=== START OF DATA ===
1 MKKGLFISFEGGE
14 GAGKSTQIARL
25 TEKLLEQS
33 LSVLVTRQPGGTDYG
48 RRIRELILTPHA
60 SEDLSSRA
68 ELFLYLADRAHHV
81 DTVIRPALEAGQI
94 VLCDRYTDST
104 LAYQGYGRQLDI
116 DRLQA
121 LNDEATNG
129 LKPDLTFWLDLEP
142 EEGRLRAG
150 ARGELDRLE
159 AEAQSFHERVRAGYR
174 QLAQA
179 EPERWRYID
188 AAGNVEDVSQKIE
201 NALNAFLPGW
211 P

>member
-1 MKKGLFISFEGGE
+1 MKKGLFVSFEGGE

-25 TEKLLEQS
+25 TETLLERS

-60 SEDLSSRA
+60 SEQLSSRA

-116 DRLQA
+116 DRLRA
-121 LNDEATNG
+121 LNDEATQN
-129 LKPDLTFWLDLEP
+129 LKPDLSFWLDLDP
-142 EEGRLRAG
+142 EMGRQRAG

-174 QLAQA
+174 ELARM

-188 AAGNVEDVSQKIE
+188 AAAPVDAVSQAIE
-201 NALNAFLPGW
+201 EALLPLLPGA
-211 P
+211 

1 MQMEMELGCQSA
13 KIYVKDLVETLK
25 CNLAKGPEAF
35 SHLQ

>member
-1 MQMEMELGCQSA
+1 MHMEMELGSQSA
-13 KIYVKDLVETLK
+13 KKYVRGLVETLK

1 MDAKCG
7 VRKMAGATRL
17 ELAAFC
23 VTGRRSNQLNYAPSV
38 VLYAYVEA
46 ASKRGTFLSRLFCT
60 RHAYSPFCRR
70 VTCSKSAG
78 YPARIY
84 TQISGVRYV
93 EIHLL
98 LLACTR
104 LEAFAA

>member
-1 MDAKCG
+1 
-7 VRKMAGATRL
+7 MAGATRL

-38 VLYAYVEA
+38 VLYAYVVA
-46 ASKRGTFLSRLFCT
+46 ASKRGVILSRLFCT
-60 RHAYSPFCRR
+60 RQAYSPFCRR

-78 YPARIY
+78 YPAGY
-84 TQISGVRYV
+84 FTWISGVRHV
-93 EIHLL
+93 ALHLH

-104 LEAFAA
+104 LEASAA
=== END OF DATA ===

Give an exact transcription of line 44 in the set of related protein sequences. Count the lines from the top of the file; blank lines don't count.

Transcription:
+211 